How to Read Expiration Dates

Savvy consumers know that in addition to basic food label information like calories and nutritional content, they also should check the numbers and dates stamped on the bottom of canned goods, prepackaged foods and fresh produce. Once you crack the code, you'll understand how to read expiration dates.

Two types of codes

According to Consumer Affairs, "Most U.S. food companies stamp lot codes and/or expiration dates on their products."

  • Expiration dates: This date is a consumer guideline and uses numbers printed in a date format. This code gives you the date when a product is deemed unsafe to eat, or if not unsafe, then the contents might not be fresh enough to taste as good as before the expiration date.
  • Lot codes: Products are manufactured in batches. Should a product recall become necessary because of a health issue, the only way to keep track of a problematic batch is for the manufacturer to assign a series of numbers they call lot codes.

Expiration dates

The government does very little to regulate manufacturer expiration dates. Because one size does not fit all when it comes to expiration dates and lot codes, the United States Department of Agriculture (USDA) suggests that consumers look for these three other dates:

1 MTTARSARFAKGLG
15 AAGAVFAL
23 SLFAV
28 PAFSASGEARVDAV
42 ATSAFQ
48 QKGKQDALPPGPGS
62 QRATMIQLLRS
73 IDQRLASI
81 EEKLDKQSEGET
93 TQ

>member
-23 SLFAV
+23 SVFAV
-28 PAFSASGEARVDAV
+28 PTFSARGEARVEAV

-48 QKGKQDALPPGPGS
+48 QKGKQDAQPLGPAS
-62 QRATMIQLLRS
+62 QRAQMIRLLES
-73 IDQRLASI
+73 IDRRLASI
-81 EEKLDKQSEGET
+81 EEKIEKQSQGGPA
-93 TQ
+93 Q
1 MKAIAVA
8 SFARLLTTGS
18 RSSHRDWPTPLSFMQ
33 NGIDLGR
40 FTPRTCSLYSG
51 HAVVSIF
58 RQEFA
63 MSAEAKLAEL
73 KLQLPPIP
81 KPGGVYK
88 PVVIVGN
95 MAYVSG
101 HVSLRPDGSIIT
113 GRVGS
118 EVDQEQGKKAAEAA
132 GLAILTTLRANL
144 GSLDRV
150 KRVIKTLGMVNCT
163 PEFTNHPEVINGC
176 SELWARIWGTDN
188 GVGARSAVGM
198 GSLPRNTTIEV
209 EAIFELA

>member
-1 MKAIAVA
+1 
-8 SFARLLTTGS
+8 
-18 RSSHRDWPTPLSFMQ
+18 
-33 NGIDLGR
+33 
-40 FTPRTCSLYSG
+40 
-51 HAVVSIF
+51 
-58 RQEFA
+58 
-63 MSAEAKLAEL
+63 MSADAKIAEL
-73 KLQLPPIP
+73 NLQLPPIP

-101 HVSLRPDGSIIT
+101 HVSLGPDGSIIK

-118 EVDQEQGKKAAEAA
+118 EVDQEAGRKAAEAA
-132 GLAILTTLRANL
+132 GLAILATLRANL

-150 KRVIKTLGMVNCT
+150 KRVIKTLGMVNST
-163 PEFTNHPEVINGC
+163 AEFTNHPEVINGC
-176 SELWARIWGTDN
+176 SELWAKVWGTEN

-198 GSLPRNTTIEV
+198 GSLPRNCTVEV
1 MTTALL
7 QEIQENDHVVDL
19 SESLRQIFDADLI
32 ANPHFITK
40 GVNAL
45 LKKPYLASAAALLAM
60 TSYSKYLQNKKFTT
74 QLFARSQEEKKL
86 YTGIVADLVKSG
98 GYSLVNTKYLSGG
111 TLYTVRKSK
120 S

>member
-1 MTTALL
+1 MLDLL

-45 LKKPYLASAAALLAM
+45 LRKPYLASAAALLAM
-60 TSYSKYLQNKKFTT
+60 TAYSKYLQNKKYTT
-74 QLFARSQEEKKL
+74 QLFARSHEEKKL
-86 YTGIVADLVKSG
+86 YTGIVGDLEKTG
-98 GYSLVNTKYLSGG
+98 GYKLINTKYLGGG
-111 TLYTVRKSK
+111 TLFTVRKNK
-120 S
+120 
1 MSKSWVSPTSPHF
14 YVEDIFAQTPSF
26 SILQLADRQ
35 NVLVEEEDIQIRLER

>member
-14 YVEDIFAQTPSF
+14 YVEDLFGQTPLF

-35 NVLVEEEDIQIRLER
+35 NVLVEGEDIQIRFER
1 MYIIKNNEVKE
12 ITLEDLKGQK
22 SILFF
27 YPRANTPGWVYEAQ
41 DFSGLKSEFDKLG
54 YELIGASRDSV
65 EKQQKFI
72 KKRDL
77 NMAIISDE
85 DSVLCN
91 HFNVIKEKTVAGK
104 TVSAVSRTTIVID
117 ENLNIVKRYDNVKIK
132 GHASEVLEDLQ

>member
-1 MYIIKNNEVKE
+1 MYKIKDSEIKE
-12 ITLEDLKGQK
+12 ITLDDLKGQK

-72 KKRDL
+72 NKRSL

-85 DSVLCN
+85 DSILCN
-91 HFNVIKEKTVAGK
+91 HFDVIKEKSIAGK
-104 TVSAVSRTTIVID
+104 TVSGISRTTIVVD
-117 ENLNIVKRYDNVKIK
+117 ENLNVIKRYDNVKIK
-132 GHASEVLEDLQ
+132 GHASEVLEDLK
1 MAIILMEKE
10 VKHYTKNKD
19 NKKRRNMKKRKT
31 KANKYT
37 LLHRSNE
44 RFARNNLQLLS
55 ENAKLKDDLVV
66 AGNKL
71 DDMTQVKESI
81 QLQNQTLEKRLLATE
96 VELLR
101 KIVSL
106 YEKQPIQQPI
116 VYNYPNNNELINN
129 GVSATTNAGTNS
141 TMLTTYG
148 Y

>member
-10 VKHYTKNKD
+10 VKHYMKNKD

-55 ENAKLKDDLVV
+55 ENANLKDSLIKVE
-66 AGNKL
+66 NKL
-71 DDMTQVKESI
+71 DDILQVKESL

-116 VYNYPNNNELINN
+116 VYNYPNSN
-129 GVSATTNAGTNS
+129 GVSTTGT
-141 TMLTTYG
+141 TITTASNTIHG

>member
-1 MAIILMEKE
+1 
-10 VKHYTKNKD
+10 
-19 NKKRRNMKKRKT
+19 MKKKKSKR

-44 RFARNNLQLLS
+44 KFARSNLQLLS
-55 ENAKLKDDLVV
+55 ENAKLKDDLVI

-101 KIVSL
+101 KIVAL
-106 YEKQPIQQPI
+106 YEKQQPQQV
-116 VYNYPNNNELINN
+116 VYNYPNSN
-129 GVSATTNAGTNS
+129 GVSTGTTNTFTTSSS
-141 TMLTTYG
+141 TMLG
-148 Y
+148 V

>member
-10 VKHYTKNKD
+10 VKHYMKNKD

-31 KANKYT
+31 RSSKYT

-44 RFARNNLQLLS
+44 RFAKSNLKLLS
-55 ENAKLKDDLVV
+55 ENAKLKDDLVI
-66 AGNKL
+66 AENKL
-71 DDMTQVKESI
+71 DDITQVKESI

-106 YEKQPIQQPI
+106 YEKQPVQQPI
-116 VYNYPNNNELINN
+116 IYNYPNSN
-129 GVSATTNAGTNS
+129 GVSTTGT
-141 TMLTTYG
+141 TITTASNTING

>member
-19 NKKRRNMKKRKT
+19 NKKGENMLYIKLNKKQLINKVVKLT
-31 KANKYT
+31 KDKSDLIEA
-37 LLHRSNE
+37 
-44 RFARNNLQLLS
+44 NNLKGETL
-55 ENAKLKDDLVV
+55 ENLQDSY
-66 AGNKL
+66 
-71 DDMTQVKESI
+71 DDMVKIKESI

• Best if used by/Best before: This date does not refer to safety but is a guide for quality and flavor. As an example, milk turns sour over time. Even though it tastes terrible, it's still safe to consume after the peak of freshness.
  • Sell by: This date helps stores determine how long a product should be displayed and available for sale before quality is affected. While contents might be safe to eat after the "sell by" date, the quality of the product probably won't be the same.
  • Use by: This date is similar to expiration dates used on medicines and is the closest food consumers get to a true expiration date. It's not recommended to use any product after this date, because foods lose nutrients and are at risk to develop dangerous bacteria that might be harmful if consumed.

Crack the date code

On every canned or boxed product there is a four-digit code stamped on the bottom. Months are given as numbers or letters. January through September is shown as the numbers 1 through 9 with O, N and D indicating October, November and December. Other date codes might use all letters for months where A is January, B is February, C is March and so on.

Remember, the expiration date is the last date any food should be eaten. Always check that date before making a purchase, and inspect any packaging for tears, dents or broken seals that might possibly damage the quality of the contents.

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